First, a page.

Have you ever felt frustrated while taking an Italian language course? Have you ever experienced feeling lost amongst endless vocabulary lists, grammar rules, must-see Italian movies or audio lessons? A myriad of inputs, and nevertheless, that feeling of stagnating is still there?
Maybe you already know or perhaps not, but every single person learns differently. No secret recipe works for every learner of Italian. We are humans, very dissimilar one another and thus, we absorb information in a variety of ways.
If you feel or if you have felt a little bit like this, at some point of your Italian learning journey, it is likely that you have been using a studying method which is not ideal for you.
The thing is, every single person is born with a different learning style, hence, knowing what style suits you best, is crucial to learn how to learn Italian. Using the most efficient method for you is vital to make the most out the time spent with Italian (or anything else).
How many learning styles are there?
Neil Fleming, a New Zealand teacher, has divided people in three different styles of learning: a visual one, an auditory one and a kinesthetic one. The letter can coexist in the same person or one or two can be predominant. No need to say, knowing your prevalent learning aspect will pave your way to a more effective Italian language learning time.
If you want to find out what your personal learning style is, you should take the VARK test, designed by Fleming.
What are the characteristics of the three learning styles?
Visual (or spatial) learning style
The typical visual person is the one that won’t remember a person name, but would definitely remember a personal appearance. Visual students learn efficiently through mental visualization. This means that they need to visualize what they study, in the shape of an image or a graphic or by writing down words. Visual students would better retain an Italian grammar rule while reading, rather than when listening to it, for instance.
Auditory (or musical) learning style
The typical auditory person is the one that remembers the people appearance but skips their names. Auditory students retain what they listen to and, thus, learn efficiently through conversation and listening activities, such as songs or podcasts. Memorizing endless wordlists without writing them down shouldn’t be a big deal for them.
Kinesthetic (or physical) learning style
The kinesthetic person is one that does not remember a person’s appearance or what he says, instead, he reminds people for what they do. Kinesthetic students tend to learn through experience. Doing is far more important than listening or reading. Learning on the move (using role plays or simulation) is one of their strengths.
What are the most productive learning activities for each style?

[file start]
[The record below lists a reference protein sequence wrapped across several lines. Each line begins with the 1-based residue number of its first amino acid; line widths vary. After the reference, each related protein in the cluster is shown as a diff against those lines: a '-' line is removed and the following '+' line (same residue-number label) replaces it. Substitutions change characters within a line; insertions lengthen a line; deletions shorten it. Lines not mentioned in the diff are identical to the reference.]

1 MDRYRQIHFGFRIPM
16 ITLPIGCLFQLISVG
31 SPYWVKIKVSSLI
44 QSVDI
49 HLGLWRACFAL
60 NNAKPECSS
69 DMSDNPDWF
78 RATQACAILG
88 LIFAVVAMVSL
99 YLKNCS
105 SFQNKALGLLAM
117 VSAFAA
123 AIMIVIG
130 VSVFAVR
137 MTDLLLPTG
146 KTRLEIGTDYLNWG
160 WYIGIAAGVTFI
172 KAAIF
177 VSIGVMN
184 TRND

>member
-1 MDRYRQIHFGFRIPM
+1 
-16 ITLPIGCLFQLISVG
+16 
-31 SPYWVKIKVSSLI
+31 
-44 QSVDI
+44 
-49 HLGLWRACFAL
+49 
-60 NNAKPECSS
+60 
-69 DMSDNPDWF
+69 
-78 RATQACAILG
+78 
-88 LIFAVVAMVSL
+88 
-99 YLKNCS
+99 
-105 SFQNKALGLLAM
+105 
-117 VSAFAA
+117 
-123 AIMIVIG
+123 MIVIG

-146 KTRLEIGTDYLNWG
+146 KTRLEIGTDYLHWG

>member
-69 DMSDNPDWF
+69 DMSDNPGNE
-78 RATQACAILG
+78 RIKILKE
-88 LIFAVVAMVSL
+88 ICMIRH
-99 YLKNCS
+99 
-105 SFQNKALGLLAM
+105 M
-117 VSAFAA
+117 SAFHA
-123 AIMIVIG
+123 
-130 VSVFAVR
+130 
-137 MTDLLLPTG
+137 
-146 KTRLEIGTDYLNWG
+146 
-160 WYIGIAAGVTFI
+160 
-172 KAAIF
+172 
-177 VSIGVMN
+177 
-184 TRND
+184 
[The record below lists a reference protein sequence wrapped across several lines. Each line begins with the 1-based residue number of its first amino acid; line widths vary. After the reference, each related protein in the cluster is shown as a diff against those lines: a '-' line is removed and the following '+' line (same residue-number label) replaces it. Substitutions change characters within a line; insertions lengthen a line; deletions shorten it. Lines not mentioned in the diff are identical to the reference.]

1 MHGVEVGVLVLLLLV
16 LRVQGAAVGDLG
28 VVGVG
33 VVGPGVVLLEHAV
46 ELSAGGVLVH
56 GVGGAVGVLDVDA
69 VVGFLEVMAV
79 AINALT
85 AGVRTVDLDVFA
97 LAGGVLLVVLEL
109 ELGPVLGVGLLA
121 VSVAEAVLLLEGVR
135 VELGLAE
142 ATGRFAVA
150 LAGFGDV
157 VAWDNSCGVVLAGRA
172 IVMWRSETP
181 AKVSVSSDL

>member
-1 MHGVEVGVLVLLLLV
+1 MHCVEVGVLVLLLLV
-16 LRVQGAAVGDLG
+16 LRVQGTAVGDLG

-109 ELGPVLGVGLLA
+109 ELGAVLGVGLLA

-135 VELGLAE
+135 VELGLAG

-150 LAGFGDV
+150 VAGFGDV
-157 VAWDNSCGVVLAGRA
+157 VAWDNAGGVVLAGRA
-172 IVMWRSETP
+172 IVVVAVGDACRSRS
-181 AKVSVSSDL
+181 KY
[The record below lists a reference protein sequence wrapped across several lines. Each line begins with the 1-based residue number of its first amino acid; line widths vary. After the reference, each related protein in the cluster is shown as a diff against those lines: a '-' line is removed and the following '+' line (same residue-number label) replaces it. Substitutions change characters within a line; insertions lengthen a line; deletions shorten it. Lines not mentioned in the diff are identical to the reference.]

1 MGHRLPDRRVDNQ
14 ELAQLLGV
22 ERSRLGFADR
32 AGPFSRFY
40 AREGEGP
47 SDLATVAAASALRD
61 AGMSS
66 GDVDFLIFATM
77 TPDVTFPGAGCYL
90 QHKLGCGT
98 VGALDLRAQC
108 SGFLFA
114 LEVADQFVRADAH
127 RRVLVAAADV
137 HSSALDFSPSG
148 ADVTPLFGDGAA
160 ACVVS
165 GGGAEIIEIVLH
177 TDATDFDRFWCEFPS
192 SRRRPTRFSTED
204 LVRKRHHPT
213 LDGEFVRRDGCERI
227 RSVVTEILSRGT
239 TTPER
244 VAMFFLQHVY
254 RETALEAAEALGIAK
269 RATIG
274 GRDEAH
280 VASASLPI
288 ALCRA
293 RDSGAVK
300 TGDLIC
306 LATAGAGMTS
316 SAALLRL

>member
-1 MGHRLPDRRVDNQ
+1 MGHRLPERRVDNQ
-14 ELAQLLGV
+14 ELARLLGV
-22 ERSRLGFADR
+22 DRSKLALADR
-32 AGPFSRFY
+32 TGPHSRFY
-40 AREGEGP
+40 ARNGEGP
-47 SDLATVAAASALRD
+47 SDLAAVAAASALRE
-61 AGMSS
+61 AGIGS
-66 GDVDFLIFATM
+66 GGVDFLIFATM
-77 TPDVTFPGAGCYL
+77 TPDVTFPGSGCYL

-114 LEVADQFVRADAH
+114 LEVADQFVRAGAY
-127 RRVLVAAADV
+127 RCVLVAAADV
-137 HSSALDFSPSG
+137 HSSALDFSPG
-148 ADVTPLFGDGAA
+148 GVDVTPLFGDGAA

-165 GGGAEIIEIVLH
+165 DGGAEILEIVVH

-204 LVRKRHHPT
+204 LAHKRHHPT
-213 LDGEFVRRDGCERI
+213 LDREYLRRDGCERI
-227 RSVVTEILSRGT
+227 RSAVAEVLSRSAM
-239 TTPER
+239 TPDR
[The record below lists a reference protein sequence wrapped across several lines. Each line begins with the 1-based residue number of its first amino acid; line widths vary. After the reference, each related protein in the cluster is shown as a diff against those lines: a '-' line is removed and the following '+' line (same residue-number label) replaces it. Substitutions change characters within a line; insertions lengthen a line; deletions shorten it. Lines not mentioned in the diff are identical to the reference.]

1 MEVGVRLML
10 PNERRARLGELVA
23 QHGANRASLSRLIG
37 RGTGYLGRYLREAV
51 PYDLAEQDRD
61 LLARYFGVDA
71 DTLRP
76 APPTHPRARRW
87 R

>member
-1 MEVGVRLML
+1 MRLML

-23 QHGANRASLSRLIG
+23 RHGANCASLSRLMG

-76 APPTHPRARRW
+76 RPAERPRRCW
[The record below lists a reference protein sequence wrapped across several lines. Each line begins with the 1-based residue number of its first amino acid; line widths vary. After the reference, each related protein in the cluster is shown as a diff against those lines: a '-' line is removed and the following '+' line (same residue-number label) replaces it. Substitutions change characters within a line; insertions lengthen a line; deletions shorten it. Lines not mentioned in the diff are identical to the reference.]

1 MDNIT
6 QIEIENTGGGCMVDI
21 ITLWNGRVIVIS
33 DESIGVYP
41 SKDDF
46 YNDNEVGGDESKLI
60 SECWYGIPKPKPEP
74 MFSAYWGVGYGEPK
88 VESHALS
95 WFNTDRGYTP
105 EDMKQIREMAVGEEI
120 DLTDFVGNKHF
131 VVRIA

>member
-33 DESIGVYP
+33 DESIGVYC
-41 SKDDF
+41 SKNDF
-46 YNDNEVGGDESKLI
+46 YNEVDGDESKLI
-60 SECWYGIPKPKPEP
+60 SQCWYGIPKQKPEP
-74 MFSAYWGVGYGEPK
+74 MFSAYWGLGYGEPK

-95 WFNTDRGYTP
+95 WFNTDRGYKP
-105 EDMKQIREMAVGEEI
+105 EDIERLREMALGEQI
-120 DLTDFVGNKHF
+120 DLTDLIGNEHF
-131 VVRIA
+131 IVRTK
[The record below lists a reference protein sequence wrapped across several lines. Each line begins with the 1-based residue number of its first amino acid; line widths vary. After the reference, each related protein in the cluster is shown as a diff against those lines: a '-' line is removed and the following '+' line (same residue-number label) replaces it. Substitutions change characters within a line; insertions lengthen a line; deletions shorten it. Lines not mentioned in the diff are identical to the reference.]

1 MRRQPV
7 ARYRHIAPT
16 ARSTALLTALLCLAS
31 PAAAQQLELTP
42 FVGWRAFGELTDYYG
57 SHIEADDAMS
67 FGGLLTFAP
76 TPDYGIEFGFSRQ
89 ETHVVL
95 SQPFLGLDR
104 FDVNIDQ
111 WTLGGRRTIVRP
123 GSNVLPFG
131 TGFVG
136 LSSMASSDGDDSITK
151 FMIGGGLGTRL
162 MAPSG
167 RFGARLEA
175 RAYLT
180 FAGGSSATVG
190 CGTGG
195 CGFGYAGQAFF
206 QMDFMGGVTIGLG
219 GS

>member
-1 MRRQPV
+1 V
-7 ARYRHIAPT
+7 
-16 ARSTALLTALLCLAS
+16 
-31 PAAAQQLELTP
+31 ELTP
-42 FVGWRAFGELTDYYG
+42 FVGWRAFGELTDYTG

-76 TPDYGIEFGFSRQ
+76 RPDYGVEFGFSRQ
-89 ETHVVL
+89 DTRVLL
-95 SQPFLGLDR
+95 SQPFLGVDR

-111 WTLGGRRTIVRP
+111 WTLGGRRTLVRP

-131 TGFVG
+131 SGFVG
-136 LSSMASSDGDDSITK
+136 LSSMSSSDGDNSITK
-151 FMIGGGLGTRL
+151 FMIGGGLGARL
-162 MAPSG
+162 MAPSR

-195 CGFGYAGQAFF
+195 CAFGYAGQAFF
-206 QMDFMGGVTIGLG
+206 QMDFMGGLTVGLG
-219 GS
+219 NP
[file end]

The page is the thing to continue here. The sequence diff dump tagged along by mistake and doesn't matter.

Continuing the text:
|visual learners||reading (books, newspaper) for expanding the vocabulary|
using a solid textbook for grasping the grammar
using pictures to describe situations
making vocabulary lists
working in small groups
quite study place
|auditory learners||listening activities (Podcasts, music, Youtube videos)|
methods e.g. Assimil or Pimsleur
learning in groups
learning though Tv series or Italian movies
|kinesthetic learners||role plays and simulations|
learning on the move (e.g. through podcasts)
writing down on a notebooks or index cards the new words
Long story short, knowing how your mind absorb information, will allow you to design your very own Italian learning strategy. Using an approach which best suits your peculiarities, means that you will be most likely to maximize your linguistic potential and less likely to get bored, carrying out Italian learning activities that don’t suit you.
In my experience, the VARK test showed I am someone with a prevalent visual and kinesthetic learning style. This sums up my learning preferences: visualizing words, by writing them down, in the shape of lists. When learning German, jotting down and copying sentences helps me to magically memorize words with very very little effort. Well, this is me! As an Italian teacher, I have come across a great wealth of students with a surprising auditory style, who would learn anything just by listening to it.
No matter what is your learning style, the secret for an exciting Italian language journey is to customize, as much as possibile, your studying strategies to your potential.
Serena is a proud polyglot, teacher and language expert. After learning 8+ foreign languages and working long hours a job she was not born for, she decided she urged a significant life change. She is now combining what she loves doing with what she is good at, helping people to learn Italian online. She has been sharing her love for Italy and the Bella Lingua across the world for the last four years. Her goal is helping enthusiastic humans to transform Italian Language Learning into a habit in their lives.